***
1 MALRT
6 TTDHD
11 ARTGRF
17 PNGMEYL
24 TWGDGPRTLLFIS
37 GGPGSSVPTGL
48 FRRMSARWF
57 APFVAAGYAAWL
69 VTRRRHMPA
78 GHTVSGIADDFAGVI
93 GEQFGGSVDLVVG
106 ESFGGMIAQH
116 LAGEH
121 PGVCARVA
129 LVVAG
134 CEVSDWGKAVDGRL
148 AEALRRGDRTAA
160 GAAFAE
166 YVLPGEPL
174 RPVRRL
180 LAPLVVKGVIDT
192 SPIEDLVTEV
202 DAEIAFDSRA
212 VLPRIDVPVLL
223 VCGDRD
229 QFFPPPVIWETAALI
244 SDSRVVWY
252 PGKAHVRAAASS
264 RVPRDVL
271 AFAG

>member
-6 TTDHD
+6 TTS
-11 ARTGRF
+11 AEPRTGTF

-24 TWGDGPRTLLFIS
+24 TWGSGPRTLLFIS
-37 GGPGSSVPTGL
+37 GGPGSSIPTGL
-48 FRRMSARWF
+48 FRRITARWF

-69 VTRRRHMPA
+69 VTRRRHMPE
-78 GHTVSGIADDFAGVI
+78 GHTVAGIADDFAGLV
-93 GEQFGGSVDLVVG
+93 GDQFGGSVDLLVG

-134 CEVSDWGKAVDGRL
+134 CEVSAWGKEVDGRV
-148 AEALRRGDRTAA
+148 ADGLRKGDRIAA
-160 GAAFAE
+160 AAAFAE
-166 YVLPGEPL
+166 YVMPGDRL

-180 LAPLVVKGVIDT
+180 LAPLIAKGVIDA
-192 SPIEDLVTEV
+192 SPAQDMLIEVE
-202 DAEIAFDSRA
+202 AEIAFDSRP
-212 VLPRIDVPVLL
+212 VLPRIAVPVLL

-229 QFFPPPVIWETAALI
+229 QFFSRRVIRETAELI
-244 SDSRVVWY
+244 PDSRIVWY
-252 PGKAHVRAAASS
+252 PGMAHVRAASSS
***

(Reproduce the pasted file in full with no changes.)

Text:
1 MALRT
6 TTDHD
11 ARTGRF
17 PNGMEYL
24 TWGDGPRTLLFIS
37 GGPGSSVPTGL
48 FRRMSARWF
57 APFVAAGYAAWL
69 VTRRRHMPA
78 GHTVSGIADDFAGVI
93 GEQFGGSVDLVVG
106 ESFGGMIAQH
116 LAGEH
121 PGVCARVA
129 LVVAG
134 CEVSDWGKAVDGRL
148 AEALRRGDRTAA
160 GAAFAE
166 YVLPGEPL
174 RPVRRL
180 LAPLVVKGVIDT
192 SPIEDLVTEV
202 DAEIAFDSRA
212 VLPRIDVPVLL
223 VCGDRD
229 QFFPPPVIWETAALI
244 SDSRVVWY
252 PGKAHVRAAASS
264 RVPRDVL
271 AFAG

>member
-6 TTDHD
+6 TTS
-11 ARTGRF
+11 AEPRTGTF

-24 TWGDGPRTLLFIS
+24 TWGSGPRTLLFIS
-37 GGPGSSVPTGL
+37 GGPGSSIPTGL
-48 FRRMSARWF
+48 FRRITARWF

-69 VTRRRHMPA
+69 VTRRRHMPE
-78 GHTVSGIADDFAGVI
+78 GHTVAGIADDFAGLV
-93 GEQFGGSVDLVVG
+93 GDQFGGSVDLLVG

-134 CEVSDWGKAVDGRL
+134 CEVSAWGKEVDGRV
-148 AEALRRGDRTAA
+148 ADGLRKGDRIAA
-160 GAAFAE
+160 AAAFAE
-166 YVLPGEPL
+166 YVMPGDRL

-180 LAPLVVKGVIDT
+180 LAPLIAKGVIDA
-192 SPIEDLVTEV
+192 SPAQDMLIEVE
-202 DAEIAFDSRA
+202 AEIAFDSRP
-212 VLPRIDVPVLL
+212 VLPRIAVPVLL

-229 QFFPPPVIWETAALI
+229 QFFSRRVIRETAELI
-244 SDSRVVWY
+244 PDSRIVWY
-252 PGKAHVRAAASS
+252 PGMAHVRAASSS